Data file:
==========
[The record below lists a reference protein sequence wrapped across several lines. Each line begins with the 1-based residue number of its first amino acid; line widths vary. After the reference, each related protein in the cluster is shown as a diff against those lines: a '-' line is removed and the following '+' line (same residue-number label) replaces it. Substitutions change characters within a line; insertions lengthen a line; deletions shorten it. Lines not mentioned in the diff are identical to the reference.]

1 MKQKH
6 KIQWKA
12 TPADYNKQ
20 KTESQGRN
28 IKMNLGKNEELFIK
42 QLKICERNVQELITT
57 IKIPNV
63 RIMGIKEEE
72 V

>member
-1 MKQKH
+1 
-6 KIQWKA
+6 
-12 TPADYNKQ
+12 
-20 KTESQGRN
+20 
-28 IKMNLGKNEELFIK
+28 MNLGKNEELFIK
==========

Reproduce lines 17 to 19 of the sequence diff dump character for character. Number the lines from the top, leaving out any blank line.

+12 
-20 KTESQGRN
+20 